The sprayer has been in the shed for the winter, or for a couple of months, and the new spray season approaches. Read the following tips to help you prepare for the busy period ahead, minimising the risk of downtime and making sure those all-important applications are applied as accurately as possible.
The first thing to do to prepare a sprayer for a new season is to inspect the mechanical fixtures and fittings, says Tom Robinson, an independent sprayer application specialist.
That means checking things like the ball hitch and coupling being free from wear on a trailed sprayer, plus the PTO shaft and guard where that provides the power, and the suspension bushes and wheel nuts.
On a self-propelled sprayer, check the undercarriage especially pins and bushes, and the hydraulic pipework.
Check pipes for obvious signs of perishing – it’s better to change at the start of the season than have the downtime in the middle of the season. A burst pipe can also dump a huge volume of spray solution very quickly at a pump output of 500 L/min, causing a potential point source pollution risk.
All the joints on the sprayer – every grease nipple – will likely need lubricating, but check the sprayer manual. “Some sprayers have nylon bushes which may be happiest not being lubricated, for example,” Mr Robinson points out.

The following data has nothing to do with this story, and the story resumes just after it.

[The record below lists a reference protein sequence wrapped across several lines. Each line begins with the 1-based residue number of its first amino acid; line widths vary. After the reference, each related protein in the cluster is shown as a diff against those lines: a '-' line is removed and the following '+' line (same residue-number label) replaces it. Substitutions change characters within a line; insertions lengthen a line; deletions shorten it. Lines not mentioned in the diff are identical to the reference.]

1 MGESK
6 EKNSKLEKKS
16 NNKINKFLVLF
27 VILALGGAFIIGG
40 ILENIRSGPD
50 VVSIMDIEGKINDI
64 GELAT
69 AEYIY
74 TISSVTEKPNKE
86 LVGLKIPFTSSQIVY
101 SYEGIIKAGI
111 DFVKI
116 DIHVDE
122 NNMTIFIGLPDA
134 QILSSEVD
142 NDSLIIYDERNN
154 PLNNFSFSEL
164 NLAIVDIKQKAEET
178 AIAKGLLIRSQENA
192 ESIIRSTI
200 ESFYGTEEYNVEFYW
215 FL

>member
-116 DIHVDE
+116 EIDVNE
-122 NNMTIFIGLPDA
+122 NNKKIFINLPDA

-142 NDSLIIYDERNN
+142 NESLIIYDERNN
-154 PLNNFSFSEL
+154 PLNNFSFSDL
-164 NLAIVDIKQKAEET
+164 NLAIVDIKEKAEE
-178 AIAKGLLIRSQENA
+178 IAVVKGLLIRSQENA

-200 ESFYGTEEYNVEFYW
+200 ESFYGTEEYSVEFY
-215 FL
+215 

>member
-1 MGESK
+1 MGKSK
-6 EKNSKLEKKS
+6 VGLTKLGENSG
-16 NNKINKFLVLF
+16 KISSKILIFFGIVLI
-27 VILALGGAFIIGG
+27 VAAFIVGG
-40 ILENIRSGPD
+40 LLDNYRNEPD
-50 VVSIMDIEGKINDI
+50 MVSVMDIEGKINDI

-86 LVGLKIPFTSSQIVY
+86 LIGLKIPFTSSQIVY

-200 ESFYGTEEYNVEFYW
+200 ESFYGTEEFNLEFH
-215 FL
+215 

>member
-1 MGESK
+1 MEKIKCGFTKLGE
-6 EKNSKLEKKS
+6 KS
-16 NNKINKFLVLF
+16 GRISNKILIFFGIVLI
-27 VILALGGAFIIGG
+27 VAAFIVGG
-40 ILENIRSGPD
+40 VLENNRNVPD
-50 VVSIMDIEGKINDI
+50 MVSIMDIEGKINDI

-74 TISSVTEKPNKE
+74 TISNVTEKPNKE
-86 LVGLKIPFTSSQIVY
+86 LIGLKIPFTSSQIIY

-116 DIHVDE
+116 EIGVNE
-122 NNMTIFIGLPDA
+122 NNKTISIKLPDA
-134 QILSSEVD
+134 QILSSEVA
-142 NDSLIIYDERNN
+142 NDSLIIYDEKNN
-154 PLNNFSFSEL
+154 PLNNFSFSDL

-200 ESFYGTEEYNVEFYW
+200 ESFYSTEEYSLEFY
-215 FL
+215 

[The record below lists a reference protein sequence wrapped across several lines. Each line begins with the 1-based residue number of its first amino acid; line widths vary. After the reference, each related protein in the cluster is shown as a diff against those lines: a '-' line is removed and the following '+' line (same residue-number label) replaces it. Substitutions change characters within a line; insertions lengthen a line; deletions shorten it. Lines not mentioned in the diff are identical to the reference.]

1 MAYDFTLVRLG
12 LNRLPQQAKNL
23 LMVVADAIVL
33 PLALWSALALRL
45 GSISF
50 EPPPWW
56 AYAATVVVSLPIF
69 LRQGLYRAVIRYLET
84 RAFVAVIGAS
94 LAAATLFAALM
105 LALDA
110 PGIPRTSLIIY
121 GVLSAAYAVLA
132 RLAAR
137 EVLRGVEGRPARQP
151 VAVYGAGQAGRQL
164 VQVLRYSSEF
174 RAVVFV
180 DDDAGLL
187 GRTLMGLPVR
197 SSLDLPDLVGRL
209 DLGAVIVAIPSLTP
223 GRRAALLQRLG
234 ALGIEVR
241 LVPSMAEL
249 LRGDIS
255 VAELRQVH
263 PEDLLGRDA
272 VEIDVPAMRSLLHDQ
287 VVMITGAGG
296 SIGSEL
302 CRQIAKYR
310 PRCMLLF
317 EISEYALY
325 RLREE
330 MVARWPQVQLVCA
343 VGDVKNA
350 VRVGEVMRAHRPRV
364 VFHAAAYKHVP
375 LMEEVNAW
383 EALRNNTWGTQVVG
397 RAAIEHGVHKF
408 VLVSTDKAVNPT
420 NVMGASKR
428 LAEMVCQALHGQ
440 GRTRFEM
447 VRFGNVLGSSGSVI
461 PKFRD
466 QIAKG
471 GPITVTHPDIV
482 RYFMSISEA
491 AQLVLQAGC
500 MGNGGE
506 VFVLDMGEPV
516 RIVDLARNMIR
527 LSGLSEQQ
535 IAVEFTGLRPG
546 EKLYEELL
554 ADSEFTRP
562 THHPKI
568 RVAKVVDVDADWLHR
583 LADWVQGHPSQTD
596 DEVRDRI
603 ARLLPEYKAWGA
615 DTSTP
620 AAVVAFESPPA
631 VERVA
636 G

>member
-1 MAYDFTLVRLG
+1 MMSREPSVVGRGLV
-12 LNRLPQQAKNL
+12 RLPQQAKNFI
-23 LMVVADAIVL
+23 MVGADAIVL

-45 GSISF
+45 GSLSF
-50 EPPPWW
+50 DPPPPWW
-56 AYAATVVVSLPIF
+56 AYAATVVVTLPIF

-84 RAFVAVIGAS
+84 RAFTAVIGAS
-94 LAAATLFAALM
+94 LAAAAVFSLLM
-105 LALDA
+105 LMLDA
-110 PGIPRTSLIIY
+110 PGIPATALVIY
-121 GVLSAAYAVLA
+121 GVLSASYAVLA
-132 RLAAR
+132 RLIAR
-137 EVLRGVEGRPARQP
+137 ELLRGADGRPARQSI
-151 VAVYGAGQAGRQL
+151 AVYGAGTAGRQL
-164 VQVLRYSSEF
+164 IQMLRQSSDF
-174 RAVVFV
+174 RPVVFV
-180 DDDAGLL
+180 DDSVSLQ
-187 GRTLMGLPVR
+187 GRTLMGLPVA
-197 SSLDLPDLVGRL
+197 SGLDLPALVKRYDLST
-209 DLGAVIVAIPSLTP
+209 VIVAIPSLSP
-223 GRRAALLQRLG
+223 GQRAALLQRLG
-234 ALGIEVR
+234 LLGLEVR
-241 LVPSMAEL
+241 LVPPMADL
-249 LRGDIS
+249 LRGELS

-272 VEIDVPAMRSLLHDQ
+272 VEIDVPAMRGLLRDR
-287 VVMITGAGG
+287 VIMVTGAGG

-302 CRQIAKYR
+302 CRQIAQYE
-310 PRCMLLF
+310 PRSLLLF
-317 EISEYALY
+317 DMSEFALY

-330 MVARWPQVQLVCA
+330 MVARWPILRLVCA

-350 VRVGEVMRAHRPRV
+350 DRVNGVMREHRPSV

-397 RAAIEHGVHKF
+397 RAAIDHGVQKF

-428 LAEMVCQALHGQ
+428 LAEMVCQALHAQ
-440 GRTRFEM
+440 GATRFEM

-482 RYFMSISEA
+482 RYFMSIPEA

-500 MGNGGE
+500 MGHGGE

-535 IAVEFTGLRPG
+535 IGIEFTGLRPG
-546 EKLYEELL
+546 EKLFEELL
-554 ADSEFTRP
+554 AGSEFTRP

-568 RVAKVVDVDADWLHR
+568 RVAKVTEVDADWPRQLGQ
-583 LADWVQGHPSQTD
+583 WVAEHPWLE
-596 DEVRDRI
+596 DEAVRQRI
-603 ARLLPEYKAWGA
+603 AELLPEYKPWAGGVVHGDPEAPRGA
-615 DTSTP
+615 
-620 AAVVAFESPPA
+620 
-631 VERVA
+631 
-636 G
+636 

After emptying out the anti-freeze, Mr Robinson suggests putting some water in the sprayer and running it at up to 5 bar pressure to check for leaks, and to make sure the pressure gauge is working.
Next up is to run a calibration using water – that will confirm the pressure gauge is working correctly and check nozzle outputs.
To run a calibration you need to know what your forward speed is, Mr Robinson says. “On older sprayers, where the speed isn’t calculated by GPS by the spray computer, that means timing how long it takes to travel 100 m at your spraying speed.”
If you do need to do that, you calculate the forward speed in km/h by dividing 360 by the time in seconds it took to do the 100 m, he explains.
“On a sprayer with a modern spray computer you will be able to put a simulated forward speed in. In both cases cross check your nozzle output to what they should be.”
He advises if using fan jet nozzles to choose a set that means you are spraying at 2 bar pressure rather than 3 bar. “They will be about a third less drifty at 2 bars than 3 bars, with no drop off in performance.”
Nozzle output (L/min) is calculated by multiplying water volume (L/ha) by forward speed (km/h) by nozzle spacing (m) divided by 600.
Time the output of each nozzle collecting the spray in a measuring cylinder rather than jugs for 30 or 60 seconds. Even better is using a Spot On Sprayer Calibrator, Mr Robinson says.
“It’s a measuring cylinder with an electrode at the top and bottom and it times how long it takes to fill up that cylinder, and gives you a digital readout in litres / minute. It’s better because you don’t have to look at your watch all the time which introduces errors when you start and finish.”